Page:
SDP19: Day Two Review


Following a packed first day at SDP19, Day 2 followed up with another round of panels, keynote speeches and presentations from the world’s major ports, supply chain stakeholders and technology innovators.

As was said in the review of day one, a major talking point was data standardization and what ports can do to drive the industry and the wider supply chain towards greater collaboration. In the coming days and weeks, Port Technology will publish an array of exclusive interviews and features with some of SDP19’s leading participants, including the Port of Los Angeles, NASDAQ, INFORM, the Port of Barcelona and many, many more.

However, if you are looking for the most extensive examination of the event’s sessions and themes, make sure you get the post-event report, which you can pre-order here.

Day 2 began with a panel on the fascinating subject of Smart Port Cities and included the Ports of Los Angeles and Le Havre, as well as the Fundacion ValenciaPort, with Pascal Ollivier, President of Maritime Street moderating.

Smart cities raise many possible opportunities for innovation in data sharing and efficiency. However, they also raise many challenges, such as mobility and ensuring the safe passage of cargo through ports.

The panel looked at a number of key case studies, analysing it alongside statistics from major global bodies, such as the World Economic Forum (WEF) on the effects of cybersecurity on the wider economy.

When they are done correctly, as the panel alluded to, smart cities can have a monumentally positive effect on cargo traffic and on a city’s carbon footprint.

The first keynote speech of the day came from EagleRail’s CEO Mike Wychocki, who explored ‘Alternatives to Drayage’, the cause of so much congestion in some of the world’s biggest hubs.

Wychocki’s speech sought to answer a number of questions that many on the landside are asking, namely, how ports can continue to handle demand while vessels get bigger and shipping lanes become busier. What are the new technological solutions that are going to get rid of the bottleneck?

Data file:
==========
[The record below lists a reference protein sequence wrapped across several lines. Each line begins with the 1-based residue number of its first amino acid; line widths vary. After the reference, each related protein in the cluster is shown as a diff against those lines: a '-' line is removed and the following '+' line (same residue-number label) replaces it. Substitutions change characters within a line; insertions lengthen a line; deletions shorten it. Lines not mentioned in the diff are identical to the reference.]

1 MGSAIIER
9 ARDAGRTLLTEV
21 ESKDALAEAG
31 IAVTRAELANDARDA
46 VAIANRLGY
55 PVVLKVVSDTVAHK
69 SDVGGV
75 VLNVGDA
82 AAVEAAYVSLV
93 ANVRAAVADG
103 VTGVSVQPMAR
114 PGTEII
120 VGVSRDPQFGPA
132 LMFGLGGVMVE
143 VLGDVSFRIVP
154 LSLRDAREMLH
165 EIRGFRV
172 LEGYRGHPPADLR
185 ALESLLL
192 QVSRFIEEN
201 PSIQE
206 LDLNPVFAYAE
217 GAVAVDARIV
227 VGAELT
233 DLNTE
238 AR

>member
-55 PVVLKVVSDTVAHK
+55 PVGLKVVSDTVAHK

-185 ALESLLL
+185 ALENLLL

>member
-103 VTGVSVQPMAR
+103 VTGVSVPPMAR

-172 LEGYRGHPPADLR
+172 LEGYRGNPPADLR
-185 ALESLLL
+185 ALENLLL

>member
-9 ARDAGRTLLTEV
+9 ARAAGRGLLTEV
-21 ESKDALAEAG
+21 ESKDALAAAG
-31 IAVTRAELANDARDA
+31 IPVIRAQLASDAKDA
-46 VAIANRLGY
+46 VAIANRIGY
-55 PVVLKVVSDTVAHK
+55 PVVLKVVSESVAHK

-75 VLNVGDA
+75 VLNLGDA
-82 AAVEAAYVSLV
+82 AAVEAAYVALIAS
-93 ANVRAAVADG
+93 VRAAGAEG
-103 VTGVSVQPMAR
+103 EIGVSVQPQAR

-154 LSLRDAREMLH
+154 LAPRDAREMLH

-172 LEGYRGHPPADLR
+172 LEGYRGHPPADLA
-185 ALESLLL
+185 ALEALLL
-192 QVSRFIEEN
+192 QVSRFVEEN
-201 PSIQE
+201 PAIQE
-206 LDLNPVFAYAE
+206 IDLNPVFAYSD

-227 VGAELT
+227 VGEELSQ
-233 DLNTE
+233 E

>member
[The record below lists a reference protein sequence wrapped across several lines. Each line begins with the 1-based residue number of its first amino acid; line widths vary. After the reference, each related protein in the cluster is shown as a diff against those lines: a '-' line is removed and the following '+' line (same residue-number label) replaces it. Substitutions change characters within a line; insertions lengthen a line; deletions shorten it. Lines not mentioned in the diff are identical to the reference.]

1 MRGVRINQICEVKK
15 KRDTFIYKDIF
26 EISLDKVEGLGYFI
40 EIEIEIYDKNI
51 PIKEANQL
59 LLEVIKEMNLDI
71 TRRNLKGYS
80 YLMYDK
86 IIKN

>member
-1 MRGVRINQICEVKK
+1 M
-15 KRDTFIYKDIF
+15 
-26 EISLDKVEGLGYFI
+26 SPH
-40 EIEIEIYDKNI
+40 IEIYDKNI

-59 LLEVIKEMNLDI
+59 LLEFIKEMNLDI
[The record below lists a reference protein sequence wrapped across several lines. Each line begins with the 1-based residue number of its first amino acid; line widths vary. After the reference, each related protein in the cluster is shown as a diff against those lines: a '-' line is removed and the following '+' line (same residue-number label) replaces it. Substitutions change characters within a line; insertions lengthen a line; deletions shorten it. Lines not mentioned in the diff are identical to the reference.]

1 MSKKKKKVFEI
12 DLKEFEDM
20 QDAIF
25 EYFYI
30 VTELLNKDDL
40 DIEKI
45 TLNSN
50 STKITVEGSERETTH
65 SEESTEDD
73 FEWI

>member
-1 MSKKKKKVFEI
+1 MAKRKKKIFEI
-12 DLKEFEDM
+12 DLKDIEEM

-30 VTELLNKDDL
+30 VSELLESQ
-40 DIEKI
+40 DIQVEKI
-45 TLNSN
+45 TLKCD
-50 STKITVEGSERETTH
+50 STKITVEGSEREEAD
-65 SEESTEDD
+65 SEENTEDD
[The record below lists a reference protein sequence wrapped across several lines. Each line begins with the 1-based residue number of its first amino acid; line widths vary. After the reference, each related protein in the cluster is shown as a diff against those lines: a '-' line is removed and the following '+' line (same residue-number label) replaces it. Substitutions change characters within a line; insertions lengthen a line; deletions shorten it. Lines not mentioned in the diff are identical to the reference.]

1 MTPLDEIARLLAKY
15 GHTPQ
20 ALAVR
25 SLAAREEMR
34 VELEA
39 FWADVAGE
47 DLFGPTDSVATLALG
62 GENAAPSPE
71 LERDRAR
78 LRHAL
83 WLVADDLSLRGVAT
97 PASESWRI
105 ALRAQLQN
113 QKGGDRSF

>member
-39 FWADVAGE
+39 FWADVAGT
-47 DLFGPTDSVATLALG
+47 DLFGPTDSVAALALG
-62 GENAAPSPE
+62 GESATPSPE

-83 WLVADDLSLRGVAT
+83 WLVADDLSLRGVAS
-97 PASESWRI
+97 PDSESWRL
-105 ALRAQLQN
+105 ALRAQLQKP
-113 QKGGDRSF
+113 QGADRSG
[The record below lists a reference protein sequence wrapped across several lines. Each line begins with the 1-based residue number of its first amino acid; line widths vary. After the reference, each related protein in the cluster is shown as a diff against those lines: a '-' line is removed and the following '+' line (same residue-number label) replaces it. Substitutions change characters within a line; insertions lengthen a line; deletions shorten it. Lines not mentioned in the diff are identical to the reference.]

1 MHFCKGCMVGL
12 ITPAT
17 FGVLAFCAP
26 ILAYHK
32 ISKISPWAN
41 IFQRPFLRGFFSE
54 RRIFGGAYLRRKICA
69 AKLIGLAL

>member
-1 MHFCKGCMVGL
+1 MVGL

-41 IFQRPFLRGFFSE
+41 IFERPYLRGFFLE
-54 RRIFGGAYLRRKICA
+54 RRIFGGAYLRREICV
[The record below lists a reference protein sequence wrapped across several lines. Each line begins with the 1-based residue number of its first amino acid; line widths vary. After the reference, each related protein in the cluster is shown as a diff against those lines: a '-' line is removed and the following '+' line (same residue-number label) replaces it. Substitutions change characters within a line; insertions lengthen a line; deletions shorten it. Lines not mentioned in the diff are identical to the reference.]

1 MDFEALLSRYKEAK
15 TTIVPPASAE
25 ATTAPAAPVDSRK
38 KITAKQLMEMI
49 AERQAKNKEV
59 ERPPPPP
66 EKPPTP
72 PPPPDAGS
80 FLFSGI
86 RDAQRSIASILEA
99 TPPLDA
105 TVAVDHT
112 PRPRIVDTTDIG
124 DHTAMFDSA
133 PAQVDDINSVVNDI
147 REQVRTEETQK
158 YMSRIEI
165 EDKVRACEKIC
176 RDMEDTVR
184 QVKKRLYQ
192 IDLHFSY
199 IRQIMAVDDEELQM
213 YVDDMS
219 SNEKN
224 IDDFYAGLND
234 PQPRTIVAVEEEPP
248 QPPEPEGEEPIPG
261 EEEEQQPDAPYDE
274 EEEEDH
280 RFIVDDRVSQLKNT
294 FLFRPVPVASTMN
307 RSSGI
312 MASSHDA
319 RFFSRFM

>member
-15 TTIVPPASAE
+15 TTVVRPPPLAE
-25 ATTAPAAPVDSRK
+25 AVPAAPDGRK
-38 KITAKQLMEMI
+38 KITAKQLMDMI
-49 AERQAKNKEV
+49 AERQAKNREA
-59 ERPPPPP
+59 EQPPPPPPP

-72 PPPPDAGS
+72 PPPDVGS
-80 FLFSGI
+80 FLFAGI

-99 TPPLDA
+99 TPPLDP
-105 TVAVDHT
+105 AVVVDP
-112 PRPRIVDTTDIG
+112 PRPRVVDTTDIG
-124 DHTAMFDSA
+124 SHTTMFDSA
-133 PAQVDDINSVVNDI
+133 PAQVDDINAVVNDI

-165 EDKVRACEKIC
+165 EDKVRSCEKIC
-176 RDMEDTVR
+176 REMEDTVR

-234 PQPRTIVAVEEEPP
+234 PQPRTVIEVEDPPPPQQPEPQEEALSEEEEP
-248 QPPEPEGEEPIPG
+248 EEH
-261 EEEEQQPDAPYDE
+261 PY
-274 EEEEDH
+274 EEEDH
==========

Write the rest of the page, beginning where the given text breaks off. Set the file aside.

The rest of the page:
To that end, he was joined on stage by Yang Haisheng from Chinese port manufacturing giants ZPMC, and then by Jan Egbertsen, Port of Amsterda,, Ivano di Santo, Trieste Port Authority and Karno Tenovuo, in a panel discussion on ‘Intelligent Transport Solutions and Technologies.

Blockchain, the digital ledger that has been mooted as a potentially revolutionary technology for its ability to seamlessly transfer data across the supply chain, was the subject of the next panel.

It saw previous contributors to the Port Technology journal Alijosja Beije, Blocklab, and Oscar van Veen, Digital Business Solutions, Port of Rotterdam, join Johan Toll, Nasdaq, Lars Breedveld, Samsung Cello and Rutger Kalkman, ABN-AMRO, to look at what ports and terminals can learn from other sectors in utilizing blockchain’s potential.

The conversation around blockchain is, the panel pointed out, closely aligned to standards, and that the maritime industry will only achieve true efficiency and transparency once it has agreed on how to share its data.  

On the point of what maritime can learn from other sectors, a striking example was banking, where major banks agreed trading standards 20 years ago, and that allowed greater transparency and transfer of information.

Colaboration between big parties on data was once again on the agenda after lunch and saw Richard Hepworth, Trelleborg, Bastian Gehnke, Navis, speak about how data can be shared between stakeholders.

What was particularly interesting from Hepworth’s presentation was the journey of a traditional manufacturing company into one developing smart solutions to increase efficiency and share data, especially how the data points can help company’s meet customer demands.

Lars Jensen, CEO, SeaIntelligence Consulting, then gave a fascinating keynote speech on the changing business environment for ports and how they can address the shifiting economic landscape. Jensen’s presentation looked at how shippers and cargo owners are shifting business expectations and urged ports to be more proactive.

He also moderated the final day, which came after a roadmap of the Port of Rotterdam’s digital twin transformation, on reducing emissions and how ports can meet the legislation put to them by the IMO and customer expectations.

As was said in the review of Day 1 an extensive review of SDP19 will be published in due course and to ensure you get a full analysis of the key sessions.

Pre-Order the SDP19 Post-Event Report

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